Want to learn R, the open source statistics software?

Below is an message from Paul Geissler (USGS) announcing a free webinar series that is excellent for getting the basics behind R, the open-source (i.e., free) statistical package.  I highly recommend it if you are planning on using R.

Learn R, a free software environment for statistical computing and graphics

The webinar course is designed for natural resource managers and is open to all who are interested without charge. R (the open-source/free version of S) provides a comprehensive environment for statistical analysis and graphics that is unrivaled in the availability of new, cutting-edge applications. It runs under most operating systems. Audio of the presentations is available either using your computer speakers and optional microphone or headset or by calling a phone bridge long distance. Live video of the presenter's computer screen is available over the web. You can also share your computer's screen with other participants when asking a question or making a point. An audio and video recording of the presentations and discussion will be available on our FTP site after the presentations.  There are no specific prerequisites but some knowledge of statistics would be helpful. A basic knowledge of computers and the internet will be assumed.

Please forward this message to those who may be interested.

This course (http://www.fort.usgs.gov/brdscience/learnR.htm) will start June 7, 2011 and will meet for about an hour on Tuesdays and Thursdays.  The times will be: Hawaii 8:00 AM, Alaska 10:00 AM, Pacific 11:00 AM, Mountain 12:00 Noon, Central 1:00 PM, Eastern 2:00 PM, UTC 18:00.  The course will continue until we finish the outline.  We will use Michael J. Crawley, 2007, The R Book, Wiley, 942 pages, list price $110.00, but available at discount for $81 (We do not recommend book sellers. compare prices using a sites such as BizRate, or NexTag, or PriceGrabber.)  It is a relatively comprehensive reference on R, although no text can cover the over 2,900 packages available in R. The course will cover the R procedures, not the statistics, which can be learned from the text book. The course will primarily use the command approach, using the Tinn_R editor.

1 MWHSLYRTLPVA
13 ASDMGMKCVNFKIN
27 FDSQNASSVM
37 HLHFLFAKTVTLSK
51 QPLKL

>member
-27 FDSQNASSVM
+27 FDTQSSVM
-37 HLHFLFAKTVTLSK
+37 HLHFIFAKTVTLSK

It will present a more in-depth introduction to R than the Learn R by Example course (http://www.fort.usgs.gov/brdscience/LearnRE.htm), which uses Brian S. Everitt and Torsten Hothorn (2010, A Handbook of Statistical Analyses Using R, Second Edition, CRC Press) and primarily uses menus.  The Learn R by Example course will be presented again in the fall but it is not a prerequisite for this course.

Register at https://www1.gotomeeting.com/register/655473105

The course is presented by the US Geological Survey, Status and Trends Program (Paul Geissler, Paul_Geissler@usgs.gov). Tom Philippi (Tom_Philippi@nps.gov, the National Park Service, Inventory and Monitoring Program) assists with this course.  Please contact us for more information.

R is a very powerful system for statistical computations and graphics, which runs on Windows, UNIX and Mac computers. You can think of it as a combination of a statistics package and a programming language. It can be downloaded for free from http://www.r-project.org/ .
ADVANTAGES
• With the increasing cost of commercial statistical package, a free package is very attractive. However, free does not imply second rate. R is a high quality package that is better than commercial package in many respects.
• There are over 2,900 contributed packages (extensions) available for R to perform a great variety of statistical and graphical procedures.
• R includes a powerful programming language for selecting, manipulating and transforming data.
• R is interactive and supports data analysis, which should be interactive and exploratory.
• Although SAS is the most common statistical package in general use, R (or S) is the most popular with statistical researchers (Faraway 2005: x).
• New statistical methods often are available first in R. For example, GRTS analyses are only available in R at this time to my knowledge.
• R can easily import and export data to and from Microsoft Access and Excel as well as text files.

Cheers,
Paul